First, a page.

Should I be concerned? Well, maybe. But not when they are busy watching Dwayne Thomas and learning Latin. Laughter. I never imagined my boys would have this much fun while learning Latin. And they hadn't, until we found Visual Latin. (And YES, that is a real picture taken while they were REALLY watching Visual Latin, and after they had basically forgotten I was there with a camera!)
I haven't blogged a whole lot about Latin in our homeschool, but people who have known me since my yahoogroups days definitely know that it is important to me. Connor has been plugging away on Latin, but in spite of owning a bazillion Latin programs, I simply have not figured out anything that I like for my next two. Until now.
We've tried some things with William (12) mostly. Thomas has come along for the ride some of that time. I had done enough to determine that the perfect program for these guys would include most of the following:
- Video. That is a definite must-have. My boys learn so much from watching a video. This one is non-negotiable. Obviously, Visual Latin meets that requirement.
- A male instructor would be a huge plus, or at least an instructor that "gets" boys. Without even watching the video clip, you can see that Visual Latin does have a male instructor. I like that his voice is clear and easy to understand. Sometimes it is tough with a female instructor... too soft-spoken. Not the case here.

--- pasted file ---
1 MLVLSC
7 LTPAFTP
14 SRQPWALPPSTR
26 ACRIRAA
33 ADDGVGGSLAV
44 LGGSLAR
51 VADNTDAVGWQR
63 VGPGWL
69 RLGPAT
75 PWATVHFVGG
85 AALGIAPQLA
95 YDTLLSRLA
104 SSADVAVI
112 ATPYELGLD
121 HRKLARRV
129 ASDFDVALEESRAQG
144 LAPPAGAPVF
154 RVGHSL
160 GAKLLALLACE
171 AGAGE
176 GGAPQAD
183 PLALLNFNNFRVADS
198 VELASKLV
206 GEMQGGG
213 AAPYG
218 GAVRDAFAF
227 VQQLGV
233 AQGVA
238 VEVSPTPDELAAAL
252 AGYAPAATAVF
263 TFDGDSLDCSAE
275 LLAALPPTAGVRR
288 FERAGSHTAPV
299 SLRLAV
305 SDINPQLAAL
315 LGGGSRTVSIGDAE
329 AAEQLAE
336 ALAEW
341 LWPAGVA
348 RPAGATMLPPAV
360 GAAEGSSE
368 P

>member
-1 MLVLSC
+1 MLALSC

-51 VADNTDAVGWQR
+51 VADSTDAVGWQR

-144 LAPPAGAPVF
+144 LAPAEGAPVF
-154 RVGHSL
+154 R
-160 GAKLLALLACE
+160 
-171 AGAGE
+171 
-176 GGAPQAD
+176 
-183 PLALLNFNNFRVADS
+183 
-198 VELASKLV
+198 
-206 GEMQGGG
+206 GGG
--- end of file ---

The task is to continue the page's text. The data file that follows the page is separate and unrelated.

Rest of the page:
Visual Latin | A Quick Explanation from Compass Cinema on Vimeo.
- Something to truly grab their attention and make it fun. So many programs have some really cool things included to make the program fun -- games, puzzles, stories. While a lot of that worked fairly well for Connor, my next two, well, not so much. They don't want a lot of words on a page, and they definitely don't want Latin crossword puzzles. Dwayne Thomas is FUNNY. He connects with them. He engages them. And it doesn't require them to read much of anything (occasionally there will be something like a sentence or phrase on screen, usually something amusing).